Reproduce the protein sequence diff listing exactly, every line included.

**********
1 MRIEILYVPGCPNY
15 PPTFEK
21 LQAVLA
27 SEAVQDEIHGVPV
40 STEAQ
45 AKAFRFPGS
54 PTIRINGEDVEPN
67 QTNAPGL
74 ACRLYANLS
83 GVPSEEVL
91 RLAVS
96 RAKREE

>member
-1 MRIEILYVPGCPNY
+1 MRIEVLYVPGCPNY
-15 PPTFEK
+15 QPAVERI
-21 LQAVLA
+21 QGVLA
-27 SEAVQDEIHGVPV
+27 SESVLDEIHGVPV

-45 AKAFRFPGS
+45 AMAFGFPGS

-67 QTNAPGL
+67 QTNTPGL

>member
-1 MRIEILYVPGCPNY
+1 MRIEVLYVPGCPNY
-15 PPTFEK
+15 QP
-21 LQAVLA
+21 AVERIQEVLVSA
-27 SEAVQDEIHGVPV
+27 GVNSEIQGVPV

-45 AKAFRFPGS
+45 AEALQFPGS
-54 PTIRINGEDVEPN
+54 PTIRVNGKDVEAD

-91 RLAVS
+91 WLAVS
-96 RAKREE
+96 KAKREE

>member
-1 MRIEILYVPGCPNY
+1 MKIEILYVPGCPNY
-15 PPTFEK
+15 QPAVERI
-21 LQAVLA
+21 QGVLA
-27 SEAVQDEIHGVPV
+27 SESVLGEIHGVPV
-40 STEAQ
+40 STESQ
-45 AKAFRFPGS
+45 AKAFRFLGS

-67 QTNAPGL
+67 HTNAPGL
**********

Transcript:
1 MRIEILYVPGCPNY
15 PPTFEK
21 LQAVLA
27 SEAVQDEIHGVPV
40 STEAQ
45 AKAFRFPGS
54 PTIRINGEDVEPN
67 QTNAPGL
74 ACRLYANLS
83 GVPSEEVL
91 RLAVS
96 RAKREE

>member
-1 MRIEILYVPGCPNY
+1 MRIEVLYVPGCPNY
-15 PPTFEK
+15 QPAVERI
-21 LQAVLA
+21 QGVLA
-27 SEAVQDEIHGVPV
+27 SESVLDEIHGVPV

-45 AKAFRFPGS
+45 AMAFGFPGS

-67 QTNAPGL
+67 QTNTPGL

>member
-1 MRIEILYVPGCPNY
+1 MRIEVLYVPGCPNY
-15 PPTFEK
+15 QP
-21 LQAVLA
+21 AVERIQEVLVSA
-27 SEAVQDEIHGVPV
+27 GVNSEIQGVPV

-45 AKAFRFPGS
+45 AEALQFPGS
-54 PTIRINGEDVEPN
+54 PTIRVNGKDVEAD

-91 RLAVS
+91 WLAVS
-96 RAKREE
+96 KAKREE

>member
-1 MRIEILYVPGCPNY
+1 MKIEILYVPGCPNY
-15 PPTFEK
+15 QPAVERI
-21 LQAVLA
+21 QGVLA
-27 SEAVQDEIHGVPV
+27 SESVLGEIHGVPV
-40 STEAQ
+40 STESQ
-45 AKAFRFPGS
+45 AKAFRFLGS

-67 QTNAPGL
+67 HTNAPGL